I Have Good News, Guys: An Accurate At-Home Semen Analysis Test Is Now Available!
Before I talk about his development further, let me first give a little background. The semen analysis is the fundamental test used for assessing the fertility potential of men. Although not a perfect test, the semen analysis provides detailed information that is very clinically useful for fertility evaluations in most men. One of the major drawbacks of semen analysis testing, however, is that the accuracy of the test is very reliant upon the individual skills of the lab technician who is evaluating the semen specimen.
There are two main places where semen analysis testing is performed:
1) Fertility-Specific Labs
The most accurate tests are performed at fertility-specific labs. These are typically associated with an IVF (in-vitro fertilization) lab that offers female fertility treatments as well. The IVF groups usually have a clinical side (with the doctors who see female fertility patients) and a lab side (which performs semen analysis testing and also performs IVF and sperm washes for intrauterine inseminations). Fertility-specific labs specialize entirely in fertility testing, and generally use the latest diagnostic criteria. Their technicians undergo extensive training in semen analysis techniques and produce high-quality results in terms of accuracy and consistency.
2) Hospital Labs
Most hospitals offer semen analysis testing, but the quality of these can vary dramatically. The hospital labs are often responsible for a wide range of health-related testing, and the semen analysis is just a small part of the services that they offer. Levels of technician training for evaluating sperm quality are generally lower and the latest diagnostic criteria may not be utilized. Because of this, the results of sperm testing from hospital labs are much less reliable.
For more information on the importance of accurate semen analysis testing, please visit the link below:
I always recommend that my patients use a fertility-specific lab, if possible, for the most accurate results. The problem is that many smaller towns and rural communities do not have access to a nearby fertility-specific lab. These couples must then make the choice as to whether they rely on the potentially much lower quality results from their local hospital, or drive a few hours to the nearest fertility-specific lab.
Fortunately, there is now a new option for these patients: the “@Home Collection Kit” by ReproSource. The development of new technology by ReproSource now allows patients to collect a specimen at home and ship the specimen back to the lab overnight in a temperature controlled and monitored container. A specially designed storage solution helps to maintain sperm motility and quality so that it can be accurately assessed back at the ReproSource lab. A great deal of effort has been devoted to developing the testing to match, if not exceed, the quality and amount of information provided by semen analysis testing at standard fertility-specific laboratories.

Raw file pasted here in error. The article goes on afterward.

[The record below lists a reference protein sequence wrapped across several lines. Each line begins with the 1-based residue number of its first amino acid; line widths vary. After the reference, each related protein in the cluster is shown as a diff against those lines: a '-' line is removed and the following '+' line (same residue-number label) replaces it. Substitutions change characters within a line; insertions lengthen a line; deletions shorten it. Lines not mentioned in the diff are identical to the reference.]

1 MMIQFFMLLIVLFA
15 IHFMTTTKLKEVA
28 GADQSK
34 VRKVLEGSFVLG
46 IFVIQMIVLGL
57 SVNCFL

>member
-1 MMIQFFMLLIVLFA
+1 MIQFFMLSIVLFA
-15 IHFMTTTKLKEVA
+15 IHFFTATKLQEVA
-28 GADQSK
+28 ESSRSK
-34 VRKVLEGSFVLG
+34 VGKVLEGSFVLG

For the record, I have no ownership or financial arrangements with ReproSource. I am just excited that couples without easy access to a fertility-specific lab now have the opportunity to get state-of-the-art male fertility testing without having to travel half-way across the state.
I am personally very excited about the availability of this option, since in my area of the country, I regularly have patients who live 1.5+ hours away from the nearest fertility-specific lab. This is also a good option for men who are unable to collect a semen specimen in a lab’s designated collecting room, but live more than 30 minutes away (and therefore cannot collect at home and transport the specimen in a timely fashion).
There are other home-collection sperm testing options available, including the Trak Fertility system ($200), Yo Sperm Test ($50), and Sperm Check ($40). Several smartphone related-based analyzers are also in development. These tests are convenient and generally less expensive, and may play a role if a man wants to get a general idea if there may be a male factor problem present. However, in terms of having an accurate and complete evaluation of sperm quality, these tests do not provide nearly the amount of the information available with testing from a fertility-specific lab or the Reprosource @Home Collection Kit.
The cost of the Home Collection Kit may vary based on your insurance coverage. Shipping costs are $75 up front, and then patients without insurance coverage can pay as little as $150 for the testing. Patients with insurance coverage will likely pay even less.
For more info on the @Reprosource Home Collection Kit, please visit their website at: